There’s nothing that can sideline you faster than a sports injury–especially if it’s an injury like a calf strain. Whether you’re a pro soccer player or a weekend tennis hobbyist, a calf strain can happen to anyone. Do you know how to prevent one from happening to you? Today, we’ll cover how to prevent a calf strain, how to know if it’s happening to you, and how to treat one so that it doesn’t become worse or happen again.
How a Calf Strain Can Stop You in Your Tracks
While it doesn’t receive the same amount of attention as an ACL strain or breaking a bone, a calf strain is more likely to happen than either of the other more headline-grabbing injuries.
If you’ve strained your calf, it means you’ve experienced chronic or acute damage to the fibers in the muscles that make up your calves. This involves three specific muscles which make up the triceps surae: the soleus, the medial gastrocnemius, and the lateral gastrocnemius. The gastrocnemius muscles are the bulging muscles we think of when we think of our calves, and the soleus is a smaller, more slender muscle that connects from your Achilles to your kneecap and sits between your shin and gastrocnemius. A strain on any one of these three will result in a tear.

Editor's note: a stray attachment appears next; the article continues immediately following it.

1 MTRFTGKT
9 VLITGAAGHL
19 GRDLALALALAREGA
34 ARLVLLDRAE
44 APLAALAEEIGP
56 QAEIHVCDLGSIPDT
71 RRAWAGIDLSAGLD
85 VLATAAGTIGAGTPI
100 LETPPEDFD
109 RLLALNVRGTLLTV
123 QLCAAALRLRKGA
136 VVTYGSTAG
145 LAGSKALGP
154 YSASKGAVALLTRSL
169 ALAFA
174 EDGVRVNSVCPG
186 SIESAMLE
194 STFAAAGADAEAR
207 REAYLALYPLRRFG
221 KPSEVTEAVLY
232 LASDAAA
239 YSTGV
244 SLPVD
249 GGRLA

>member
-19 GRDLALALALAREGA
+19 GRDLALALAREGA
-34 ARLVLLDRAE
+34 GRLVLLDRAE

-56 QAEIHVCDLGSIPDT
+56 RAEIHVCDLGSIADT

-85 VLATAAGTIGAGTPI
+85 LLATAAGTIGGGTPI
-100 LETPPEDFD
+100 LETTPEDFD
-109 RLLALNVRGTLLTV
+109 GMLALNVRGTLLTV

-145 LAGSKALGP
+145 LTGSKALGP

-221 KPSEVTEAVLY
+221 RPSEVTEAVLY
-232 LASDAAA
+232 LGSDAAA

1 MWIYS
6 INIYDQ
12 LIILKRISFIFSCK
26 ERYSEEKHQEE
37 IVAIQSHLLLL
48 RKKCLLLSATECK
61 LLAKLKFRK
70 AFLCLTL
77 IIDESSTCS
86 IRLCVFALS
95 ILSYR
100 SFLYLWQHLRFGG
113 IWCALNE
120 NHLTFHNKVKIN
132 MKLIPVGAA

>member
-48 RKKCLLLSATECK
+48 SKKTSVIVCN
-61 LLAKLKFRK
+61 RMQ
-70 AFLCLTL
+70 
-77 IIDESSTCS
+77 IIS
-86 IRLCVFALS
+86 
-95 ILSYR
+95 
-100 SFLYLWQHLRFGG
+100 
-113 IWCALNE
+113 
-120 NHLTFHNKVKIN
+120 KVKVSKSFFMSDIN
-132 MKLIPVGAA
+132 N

Not to be confused with a calf tear, which involves the tearing of the tendon behind the calf muscle, a calf strain takes place when the muscle has been stretched beyond what it can endure. As a result, it tears.
Sports which involve fast acceleration from a stationary position or quick stops (such as tennis or soccer) tend to see more gastrocnemius injuries than others, especially when many movements are called for that contract and yet forcibly lengthen the calf muscle (such as jumping up on a curb).
There are three grades of gastrocnemius injuries: Grade 1, Grade 2, and Grade 3. Grade 1 injuries involve just a few muscle fibers. They stretching or tearing is minor or partial, and the lower leg muscles maintain normal strength, though your leg may be painful or tender to the touch. Most people can walk just fine with a Grade 1 injury.
Grade 2 injuries involve a greater percentage of muscle as well as a moderate stretching or tearing. Sports players might also report a snapping feeling or pulling sensation at the time of the injury (or afterward). The injured party will notice loss of strength in this muscle and will experience difficulty walking and, occasionally, bruising.
The final grade of injury, Grade 3, is quite painful. It involves a severe muscular tear and in fact, sometimes even the entire muscle will tear. Often, the player will hear a popping sound when the injury takes place. There will even sometimes be a dent in the muscle where it is torn. Bruising will also be obvious.
Can You Avoid This Type of Sports Injury?